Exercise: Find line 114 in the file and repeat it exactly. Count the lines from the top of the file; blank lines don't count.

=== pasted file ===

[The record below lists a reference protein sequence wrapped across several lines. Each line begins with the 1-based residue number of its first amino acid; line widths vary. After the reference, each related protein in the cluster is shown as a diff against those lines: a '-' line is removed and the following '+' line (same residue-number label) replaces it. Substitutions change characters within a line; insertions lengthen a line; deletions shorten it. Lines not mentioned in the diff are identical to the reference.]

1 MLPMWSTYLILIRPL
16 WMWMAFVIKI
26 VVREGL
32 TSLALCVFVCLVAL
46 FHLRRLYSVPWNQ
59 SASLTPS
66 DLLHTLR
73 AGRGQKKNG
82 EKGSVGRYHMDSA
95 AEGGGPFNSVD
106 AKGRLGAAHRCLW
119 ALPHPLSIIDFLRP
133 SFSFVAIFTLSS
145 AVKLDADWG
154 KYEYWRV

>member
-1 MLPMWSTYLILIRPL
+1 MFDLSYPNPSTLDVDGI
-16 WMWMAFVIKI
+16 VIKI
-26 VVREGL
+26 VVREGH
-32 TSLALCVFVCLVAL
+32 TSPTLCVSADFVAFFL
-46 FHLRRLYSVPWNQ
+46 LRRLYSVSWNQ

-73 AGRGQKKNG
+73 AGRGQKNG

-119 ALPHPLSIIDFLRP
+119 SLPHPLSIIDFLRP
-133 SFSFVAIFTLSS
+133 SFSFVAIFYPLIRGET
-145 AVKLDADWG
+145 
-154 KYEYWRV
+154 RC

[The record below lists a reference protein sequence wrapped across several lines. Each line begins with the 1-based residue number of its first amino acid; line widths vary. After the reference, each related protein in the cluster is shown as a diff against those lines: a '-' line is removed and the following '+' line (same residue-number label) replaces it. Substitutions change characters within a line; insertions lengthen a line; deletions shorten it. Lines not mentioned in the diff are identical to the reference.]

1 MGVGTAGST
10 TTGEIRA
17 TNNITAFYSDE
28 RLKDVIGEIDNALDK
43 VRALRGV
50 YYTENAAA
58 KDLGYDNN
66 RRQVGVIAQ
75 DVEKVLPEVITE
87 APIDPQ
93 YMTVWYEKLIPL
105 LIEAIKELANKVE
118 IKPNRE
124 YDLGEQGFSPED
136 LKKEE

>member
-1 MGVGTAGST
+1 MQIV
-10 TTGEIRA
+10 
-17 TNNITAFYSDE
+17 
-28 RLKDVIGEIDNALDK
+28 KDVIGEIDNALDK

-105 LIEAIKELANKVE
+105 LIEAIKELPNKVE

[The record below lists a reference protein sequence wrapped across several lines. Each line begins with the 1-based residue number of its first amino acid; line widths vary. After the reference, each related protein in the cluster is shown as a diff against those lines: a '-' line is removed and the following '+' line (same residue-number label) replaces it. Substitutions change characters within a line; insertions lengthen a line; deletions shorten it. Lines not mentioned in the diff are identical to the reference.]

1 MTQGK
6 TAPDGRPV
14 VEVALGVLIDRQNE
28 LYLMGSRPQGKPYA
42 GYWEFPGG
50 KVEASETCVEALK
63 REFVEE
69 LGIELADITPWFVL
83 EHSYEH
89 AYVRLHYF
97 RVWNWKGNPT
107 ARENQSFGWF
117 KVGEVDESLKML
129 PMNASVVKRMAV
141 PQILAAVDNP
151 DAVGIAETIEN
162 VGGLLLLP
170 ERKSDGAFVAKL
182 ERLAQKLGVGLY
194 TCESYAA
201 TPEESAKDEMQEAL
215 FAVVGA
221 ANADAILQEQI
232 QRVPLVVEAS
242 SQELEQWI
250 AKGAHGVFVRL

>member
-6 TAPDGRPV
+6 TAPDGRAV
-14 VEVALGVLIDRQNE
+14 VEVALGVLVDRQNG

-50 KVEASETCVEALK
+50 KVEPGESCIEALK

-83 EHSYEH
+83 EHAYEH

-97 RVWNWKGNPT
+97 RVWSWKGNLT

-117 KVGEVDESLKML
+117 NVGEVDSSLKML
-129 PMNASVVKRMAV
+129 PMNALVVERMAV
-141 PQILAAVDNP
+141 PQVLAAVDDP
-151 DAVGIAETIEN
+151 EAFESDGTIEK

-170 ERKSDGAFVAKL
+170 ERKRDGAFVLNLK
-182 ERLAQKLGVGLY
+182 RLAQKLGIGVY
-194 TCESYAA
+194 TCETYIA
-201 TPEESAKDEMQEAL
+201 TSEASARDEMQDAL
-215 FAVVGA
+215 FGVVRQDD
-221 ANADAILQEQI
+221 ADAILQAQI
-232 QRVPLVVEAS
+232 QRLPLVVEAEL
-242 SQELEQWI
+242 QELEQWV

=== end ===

+182 RLAQKLGIGVY